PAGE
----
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Ukrainian Churches merge for autonomy

21 December 2018

‘This is a Church without Putin,’ says President Poroshenko


The newly elected Head of Ukraine’s new, unified Orthodox Church, Metropolitan Epiphanius, holds his first metropolitan service at St Michael’s Cathedral, Kiev, on Sunday

The newly elected Head of Ukraine’s new, unified Orthodox Church, Metropolitan Epiphanius, holds his first metropolitan service at St Michael’s Cathed...

THE President of Ukraine, Petro Poroshenko, has hailed the election of the first Metropolitan of the country’s new Orthodox Church, a merger of two jurisdictions which will be independent from Moscow.

Nearly 200 bishops and priests gathered in St Sophia’s Cathedral in the capital, Kiev, on Saturday, to elect Metropolitan Epiphanius head of the Church. The move is the second-to-last step in the process of becoming an autocephalous, or independent, Church in global Orthodoxy.

Next month, Metropolitan Epiphanius, who is 39, will travel to Istanbul to receive the formal declaration of autonomy from the Ecumenical Patriarch, Bartholomew I of Constantinople.

“This day will go into history as a sacred day . . . the day of the final independence from Russia,” President Poroshenko told the crowds outside the cathedral.

“Today is a truly historic event,” Metropolitan Epiphanius said. “We were able to overcome various temptations, disagreements, and unite in one Church.”

Quoting Ukraine’s national poet, President Poroshenko said: “And Ukraine will no longer drink, in the words of Taras Shevchenko, ‘Moscow’s poison from Moscow’s cup’.

“What kind of Church is this? This is a Church without Putin. What kind of Church is this? It is a Church without a prayer for Russian power and the Russian army that kills Ukrainians.”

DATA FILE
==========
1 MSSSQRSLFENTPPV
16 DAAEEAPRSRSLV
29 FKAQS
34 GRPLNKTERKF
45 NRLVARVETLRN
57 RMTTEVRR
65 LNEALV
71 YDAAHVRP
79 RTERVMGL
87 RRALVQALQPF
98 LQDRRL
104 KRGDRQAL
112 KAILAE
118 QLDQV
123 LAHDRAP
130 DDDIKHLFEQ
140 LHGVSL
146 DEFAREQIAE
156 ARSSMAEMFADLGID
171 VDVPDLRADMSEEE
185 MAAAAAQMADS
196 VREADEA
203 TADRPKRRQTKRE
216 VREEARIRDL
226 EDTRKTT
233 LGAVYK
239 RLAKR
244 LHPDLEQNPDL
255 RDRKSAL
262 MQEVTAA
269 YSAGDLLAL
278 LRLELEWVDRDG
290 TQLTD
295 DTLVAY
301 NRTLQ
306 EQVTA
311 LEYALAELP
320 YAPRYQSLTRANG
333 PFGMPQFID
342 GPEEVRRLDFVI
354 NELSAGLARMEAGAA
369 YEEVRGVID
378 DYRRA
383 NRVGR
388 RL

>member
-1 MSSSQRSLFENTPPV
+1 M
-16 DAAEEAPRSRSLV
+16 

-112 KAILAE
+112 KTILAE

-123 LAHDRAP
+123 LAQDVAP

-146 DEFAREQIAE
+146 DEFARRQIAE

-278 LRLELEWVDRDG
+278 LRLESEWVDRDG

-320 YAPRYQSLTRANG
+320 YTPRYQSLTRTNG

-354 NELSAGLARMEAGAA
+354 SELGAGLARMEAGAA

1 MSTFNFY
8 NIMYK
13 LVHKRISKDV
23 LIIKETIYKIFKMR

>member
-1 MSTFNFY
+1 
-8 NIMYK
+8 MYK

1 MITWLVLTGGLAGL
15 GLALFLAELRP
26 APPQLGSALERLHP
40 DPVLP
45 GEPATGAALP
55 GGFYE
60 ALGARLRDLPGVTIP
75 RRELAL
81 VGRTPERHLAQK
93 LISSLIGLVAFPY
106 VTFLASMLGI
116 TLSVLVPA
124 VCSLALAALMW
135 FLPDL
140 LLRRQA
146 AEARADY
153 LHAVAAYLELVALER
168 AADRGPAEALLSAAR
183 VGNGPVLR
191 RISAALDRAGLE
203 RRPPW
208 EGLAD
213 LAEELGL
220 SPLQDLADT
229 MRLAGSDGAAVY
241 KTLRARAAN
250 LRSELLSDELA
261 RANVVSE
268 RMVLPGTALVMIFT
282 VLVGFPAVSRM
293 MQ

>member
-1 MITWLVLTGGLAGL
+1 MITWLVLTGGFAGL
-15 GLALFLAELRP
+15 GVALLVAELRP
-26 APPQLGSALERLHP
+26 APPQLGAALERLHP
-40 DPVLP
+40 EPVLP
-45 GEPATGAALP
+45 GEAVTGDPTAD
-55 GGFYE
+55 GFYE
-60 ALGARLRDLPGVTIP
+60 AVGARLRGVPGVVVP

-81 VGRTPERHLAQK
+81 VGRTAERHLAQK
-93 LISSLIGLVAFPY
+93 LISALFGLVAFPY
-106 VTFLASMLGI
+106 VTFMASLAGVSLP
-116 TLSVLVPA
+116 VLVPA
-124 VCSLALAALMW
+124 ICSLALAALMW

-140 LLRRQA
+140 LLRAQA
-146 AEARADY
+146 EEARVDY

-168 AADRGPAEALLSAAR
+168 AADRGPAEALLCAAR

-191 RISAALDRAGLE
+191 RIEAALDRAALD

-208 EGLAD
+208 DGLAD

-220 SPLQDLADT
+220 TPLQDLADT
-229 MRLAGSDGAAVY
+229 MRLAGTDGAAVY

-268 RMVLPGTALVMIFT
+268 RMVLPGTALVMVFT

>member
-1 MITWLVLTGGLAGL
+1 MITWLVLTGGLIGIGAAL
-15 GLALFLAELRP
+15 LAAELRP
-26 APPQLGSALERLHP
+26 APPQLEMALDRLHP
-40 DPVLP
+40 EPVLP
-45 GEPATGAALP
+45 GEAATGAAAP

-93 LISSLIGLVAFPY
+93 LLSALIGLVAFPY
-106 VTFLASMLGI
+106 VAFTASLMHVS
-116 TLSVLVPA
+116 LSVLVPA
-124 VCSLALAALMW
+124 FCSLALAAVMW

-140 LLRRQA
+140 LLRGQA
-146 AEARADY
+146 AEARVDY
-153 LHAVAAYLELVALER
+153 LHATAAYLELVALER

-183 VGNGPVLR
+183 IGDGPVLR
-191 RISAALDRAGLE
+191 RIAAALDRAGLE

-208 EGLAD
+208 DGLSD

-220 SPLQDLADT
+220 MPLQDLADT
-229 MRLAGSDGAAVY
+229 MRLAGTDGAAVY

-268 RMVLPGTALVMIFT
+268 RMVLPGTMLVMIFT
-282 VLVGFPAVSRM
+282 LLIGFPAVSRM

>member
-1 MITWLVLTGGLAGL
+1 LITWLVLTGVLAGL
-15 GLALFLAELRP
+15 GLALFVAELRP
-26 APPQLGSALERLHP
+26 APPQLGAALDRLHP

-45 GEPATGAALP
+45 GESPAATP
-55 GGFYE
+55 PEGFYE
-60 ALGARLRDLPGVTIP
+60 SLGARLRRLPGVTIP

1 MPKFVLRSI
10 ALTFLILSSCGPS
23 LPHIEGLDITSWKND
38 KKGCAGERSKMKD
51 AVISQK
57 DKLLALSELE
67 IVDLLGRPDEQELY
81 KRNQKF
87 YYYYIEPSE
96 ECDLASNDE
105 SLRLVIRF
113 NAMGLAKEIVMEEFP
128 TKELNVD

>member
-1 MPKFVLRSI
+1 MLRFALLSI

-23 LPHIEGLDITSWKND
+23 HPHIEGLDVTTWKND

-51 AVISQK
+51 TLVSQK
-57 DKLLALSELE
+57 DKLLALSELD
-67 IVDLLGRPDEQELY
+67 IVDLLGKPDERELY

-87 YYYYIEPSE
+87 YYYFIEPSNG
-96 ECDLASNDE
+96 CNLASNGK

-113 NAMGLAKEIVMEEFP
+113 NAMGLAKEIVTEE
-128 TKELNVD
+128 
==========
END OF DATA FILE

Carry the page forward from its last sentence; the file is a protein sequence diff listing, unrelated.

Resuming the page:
The ongoing war against Russian-backed separatists in Eastern Ukraine prompted the move to establish ecclesiastical independence.

PAMembers of the Ukrainian Orthodox Church (Moscow Patriarchate) pray at a protest against the granting of independence to the Ukranian Orthodox Church, last Friday

The Kiev Metropolis had been part of the Russian Orthodox Church since 1686, but, after the break-up of the Soviet Union, and Ukrainian independence in 1991, tensions rose.

Orthodox believers split into three branches inside Ukraine: the Moscow Patriarchate, which remained loyal to Russia, and two smaller Orthodox communities — the Kiev Patriarchate and the Ukrainian Autocephalous Church — neither of which are recognised by the Russian Orthodox Church (Comment, 31 August).

The Kiev Patriarchate and the Ukrainian Autocephalous Church have united to form the new Orthodox Church of Ukraine. Its autocephaly will be recognised by Patriarch Bartholomew in the New Year, when Metropolitan Epiphanius travels to Istanbul, together with President Poroshenko.

Churches and priests in the Moscow Patriarchate in Ukraine were ordered not to attend the meeting in Kiev — although two bishops did attend.

Clergy in the pro-Russian Church have been accused of refusing the last rites to Ukrainian soldiers killed in the fighting against the separatists.

The move towards independence has been strongly resisted by the Russian Orthodox Church, however: in protest, it cut some of its own ties with Patriarch Bartholomew, the historic first among equals of Orthodox patriarchs (News, 21 September).

Russian Church leaders warned earlier this year that, should Patriarch Bartholomew complete the granting of autocephaly to Ukraine’s Church, it would cause a full schism. While the Church in Constantinople is the historic centre of Orthodoxy, the Russian Church has by far the most worshippers.

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